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In the previous post, I talked about how I structure a reading lesson with my kids in different grades. Apart from the phonics lesson from your program of choice, a parent can do other activities to cement the reading lesson. (These, like most everything else I mentioned, has been gleaned from Howard Street Tutoring Manual.)
SYLLABLE PATTERN SORTS
This is where my struggling readers have hit the wall. When you come up on an “a”, if you don’t know syllable patterns, you have no idea what sound it is except to try them ALL. But if you know how syllables work if they follow a CVC, CVCe, CVr, CVVC pattern, you are much further down the road. Sound Beginnings does teach those rules, but not soon enough for my readers and not in such a way that they start to see the patterns on their own and use them in the reading.
So here’s how they work. The picture at the start of this post is for the beginning E sound sort. But let’s assume I started with A sounds.
- I would put title cards CAT, LAKE, and CAR at the top of the work area.
- I would have about 12 cards for those three patterns (ideally chosen from his reading), four words for each pattern (example: tap, bad, pan, sag–cake, made, tame, lane–barn, part, tar, card). There’s no need to laminate or do anything fancier than cut up cardstock or paper.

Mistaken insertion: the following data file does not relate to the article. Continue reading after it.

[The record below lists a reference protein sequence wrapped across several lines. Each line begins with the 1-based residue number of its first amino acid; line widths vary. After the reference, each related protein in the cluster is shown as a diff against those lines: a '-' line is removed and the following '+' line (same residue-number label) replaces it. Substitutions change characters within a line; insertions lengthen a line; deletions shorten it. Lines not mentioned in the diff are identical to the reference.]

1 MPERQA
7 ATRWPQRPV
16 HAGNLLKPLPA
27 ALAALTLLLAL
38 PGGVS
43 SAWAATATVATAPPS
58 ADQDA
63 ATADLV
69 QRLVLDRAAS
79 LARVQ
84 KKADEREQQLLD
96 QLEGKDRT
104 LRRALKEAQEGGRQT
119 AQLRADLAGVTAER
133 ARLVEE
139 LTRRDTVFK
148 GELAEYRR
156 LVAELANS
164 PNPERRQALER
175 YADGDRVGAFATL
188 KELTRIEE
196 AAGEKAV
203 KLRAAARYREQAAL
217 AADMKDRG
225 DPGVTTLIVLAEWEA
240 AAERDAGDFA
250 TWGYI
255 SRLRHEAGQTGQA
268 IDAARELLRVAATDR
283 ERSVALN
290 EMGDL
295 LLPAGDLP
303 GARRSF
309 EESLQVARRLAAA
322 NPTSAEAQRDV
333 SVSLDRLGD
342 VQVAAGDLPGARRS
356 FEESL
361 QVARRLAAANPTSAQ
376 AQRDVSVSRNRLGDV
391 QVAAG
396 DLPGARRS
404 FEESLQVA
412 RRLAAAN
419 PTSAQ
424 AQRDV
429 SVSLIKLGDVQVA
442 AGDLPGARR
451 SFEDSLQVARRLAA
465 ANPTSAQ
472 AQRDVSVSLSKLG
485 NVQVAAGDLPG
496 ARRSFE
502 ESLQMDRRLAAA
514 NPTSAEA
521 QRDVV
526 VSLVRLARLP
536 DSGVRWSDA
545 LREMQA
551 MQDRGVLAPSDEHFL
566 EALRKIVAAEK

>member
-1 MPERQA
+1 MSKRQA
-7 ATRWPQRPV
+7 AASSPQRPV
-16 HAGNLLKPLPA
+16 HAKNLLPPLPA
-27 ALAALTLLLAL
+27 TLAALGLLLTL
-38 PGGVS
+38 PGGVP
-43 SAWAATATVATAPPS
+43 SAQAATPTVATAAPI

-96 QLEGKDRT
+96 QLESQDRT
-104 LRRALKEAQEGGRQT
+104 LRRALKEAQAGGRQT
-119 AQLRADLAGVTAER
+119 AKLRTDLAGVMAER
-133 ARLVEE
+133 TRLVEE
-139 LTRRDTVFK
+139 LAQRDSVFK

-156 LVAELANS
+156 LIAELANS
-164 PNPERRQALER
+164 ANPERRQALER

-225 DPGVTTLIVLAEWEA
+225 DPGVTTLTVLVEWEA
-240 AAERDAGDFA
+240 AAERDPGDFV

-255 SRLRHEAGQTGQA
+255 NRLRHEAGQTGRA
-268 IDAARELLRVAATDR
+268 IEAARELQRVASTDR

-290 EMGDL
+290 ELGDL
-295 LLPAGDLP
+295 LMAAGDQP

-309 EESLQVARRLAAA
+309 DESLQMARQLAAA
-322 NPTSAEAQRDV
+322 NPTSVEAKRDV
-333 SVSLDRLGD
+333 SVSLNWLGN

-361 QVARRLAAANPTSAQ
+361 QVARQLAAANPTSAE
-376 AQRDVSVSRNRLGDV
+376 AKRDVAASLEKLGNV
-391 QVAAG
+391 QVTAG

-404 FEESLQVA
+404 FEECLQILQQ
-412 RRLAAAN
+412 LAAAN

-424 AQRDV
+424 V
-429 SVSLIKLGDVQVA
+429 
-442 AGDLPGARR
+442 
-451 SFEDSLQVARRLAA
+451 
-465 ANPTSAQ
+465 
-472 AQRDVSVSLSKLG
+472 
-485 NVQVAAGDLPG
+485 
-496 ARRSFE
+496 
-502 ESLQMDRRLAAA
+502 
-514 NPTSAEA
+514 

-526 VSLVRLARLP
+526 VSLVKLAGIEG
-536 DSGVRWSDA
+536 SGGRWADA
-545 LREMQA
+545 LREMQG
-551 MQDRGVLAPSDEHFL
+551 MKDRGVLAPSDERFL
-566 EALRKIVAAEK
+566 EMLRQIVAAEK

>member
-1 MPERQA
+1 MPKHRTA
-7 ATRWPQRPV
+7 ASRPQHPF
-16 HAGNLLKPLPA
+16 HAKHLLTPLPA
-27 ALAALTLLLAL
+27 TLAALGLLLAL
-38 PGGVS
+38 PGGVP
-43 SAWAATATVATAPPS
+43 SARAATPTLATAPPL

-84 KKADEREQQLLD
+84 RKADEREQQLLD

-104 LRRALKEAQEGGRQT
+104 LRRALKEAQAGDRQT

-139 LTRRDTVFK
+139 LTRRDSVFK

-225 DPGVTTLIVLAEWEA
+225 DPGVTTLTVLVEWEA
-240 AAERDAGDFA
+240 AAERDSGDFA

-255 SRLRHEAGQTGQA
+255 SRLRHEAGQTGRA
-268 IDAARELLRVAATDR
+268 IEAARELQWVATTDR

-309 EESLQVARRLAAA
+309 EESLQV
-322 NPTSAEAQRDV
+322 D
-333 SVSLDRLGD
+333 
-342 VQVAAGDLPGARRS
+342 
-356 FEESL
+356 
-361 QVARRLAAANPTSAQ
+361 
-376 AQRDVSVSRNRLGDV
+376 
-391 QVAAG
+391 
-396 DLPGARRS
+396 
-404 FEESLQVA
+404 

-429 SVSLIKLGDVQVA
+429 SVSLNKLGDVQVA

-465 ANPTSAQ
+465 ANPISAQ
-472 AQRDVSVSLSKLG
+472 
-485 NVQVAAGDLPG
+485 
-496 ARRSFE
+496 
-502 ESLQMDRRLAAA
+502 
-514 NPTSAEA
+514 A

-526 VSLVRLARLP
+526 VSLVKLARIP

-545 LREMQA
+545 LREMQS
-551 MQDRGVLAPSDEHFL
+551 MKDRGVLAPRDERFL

- I would place the first row of sorting cards under the right heading and see if the child discovers the pattern. I shuffle the stack and allow the child to finish the sort.
- Then I move any misplaced cards and we read them top to bottom to check our work.
- We continue over a series of sessions until he “gets” how I know where to put everything and what it says.
- Once he can do the activity without mistakes, I might add a new pattern heading like RAIN.
- If I want to make it tougher, I can put in a (?) heading for words that don’t fit under any of the headings I’ve given.
So here are the column headers for each pattern within a vowel:
A: cat, lake, park, rain, day, fall, (?)
E: pet, feet, he, meat, head, herd, (?)
I: hit, tide, right, girl, wild, by
O: top, go, moon, rope, boat, book, told, boil
U: bug, cute, blue, hurt, knew, fruit
But, the most important thing to remember is to connect these patterns with syllables in the reading you are doing with the child. Otherwise, it remains in a different department in his brain. If he runs up on the sentence, “Bob will go to the zoo,” stop and talk with your child about what column those “o” words were sorted into. “This word works like the the ZOO column.”